And now we have further confirmation of the astonishing culture of lawlessness and insubordination that continues to prevail at the highest levels in Langley. At a time when Congress and the courts are conducting important hearings on the critical question of extreme interrogation, and at a time when accusations of outright torture are helping to besmirch and discredit the United States all around the world, a senior official of the CIA takes the unilateral decision to destroy the crucial evidence. This deserves to be described as what it is: mutiny and treason. Despite a string of exposures going back all the way to the Church Commission, the CIA cannot rid itself of the impression that it has the right to subvert the democratic process both abroad and at home. Its criminality and arrogance could perhaps have been partially excused if it had ever got anything right, but, from predicting the indefinite survival of the Soviet Union to denying that Saddam Hussein was going to invade Kuwait, our spymasters have a Clouseau-like record, one that they have earned yet again with their exculpation of Mahmoud Ahmadinejad. It was after the grotesque estimate of continued Soviet health and prosperity that the late Sen. Daniel Patrick Moynihan argued that the CIA should be abolished. It is high time for his proposal to be revived. The system is worse than useless--it's a positive menace. We need to shut the whole thing down and start again.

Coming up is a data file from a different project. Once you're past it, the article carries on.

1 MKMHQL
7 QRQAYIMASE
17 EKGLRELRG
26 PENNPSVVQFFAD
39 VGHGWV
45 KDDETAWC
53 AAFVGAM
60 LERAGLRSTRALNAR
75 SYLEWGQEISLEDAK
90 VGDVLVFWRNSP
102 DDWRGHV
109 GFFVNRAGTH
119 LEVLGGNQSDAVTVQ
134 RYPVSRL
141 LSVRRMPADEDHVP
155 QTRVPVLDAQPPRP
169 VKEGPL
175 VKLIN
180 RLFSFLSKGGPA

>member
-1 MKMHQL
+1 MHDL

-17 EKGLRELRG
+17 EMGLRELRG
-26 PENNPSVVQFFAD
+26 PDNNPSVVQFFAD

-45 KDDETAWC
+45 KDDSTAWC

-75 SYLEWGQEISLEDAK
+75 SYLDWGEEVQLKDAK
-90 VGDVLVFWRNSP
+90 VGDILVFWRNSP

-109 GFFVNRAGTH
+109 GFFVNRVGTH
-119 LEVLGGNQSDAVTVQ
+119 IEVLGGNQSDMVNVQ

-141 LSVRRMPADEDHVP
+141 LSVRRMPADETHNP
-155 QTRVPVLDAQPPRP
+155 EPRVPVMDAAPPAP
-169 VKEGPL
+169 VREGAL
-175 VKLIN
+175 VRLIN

C. Northcote Parkinson, author of Parkinson's Law, devoted a chapter to the tendency organizations have to grow to an unwieldy size, indeed, to the point of uselessness. Maybe the CIA has reached that point. (Maybe it reached it half a century ago.)

If, as Hitchens says, the CIA is currently worse than useless, then let it be disbanded. For a new agnecy, recruit people from the CIA who are worth keeping, and recruit people who have shown a good track record in analysis.

If the CIA is to be kept around, though, a thorough house cleaning is in order. Start with the people responsible for destroying those tapes and fire them, and everyone above them in the chain of command, up to the director of the agency.

Evolution happens

You may have read pieces here and there that proclaim human evolution has ground to a halt. One reason given is that we're preventing many causes of death that used to select out the less fit among us.

John Derbyshire has a contrary view, and cites this as evidence.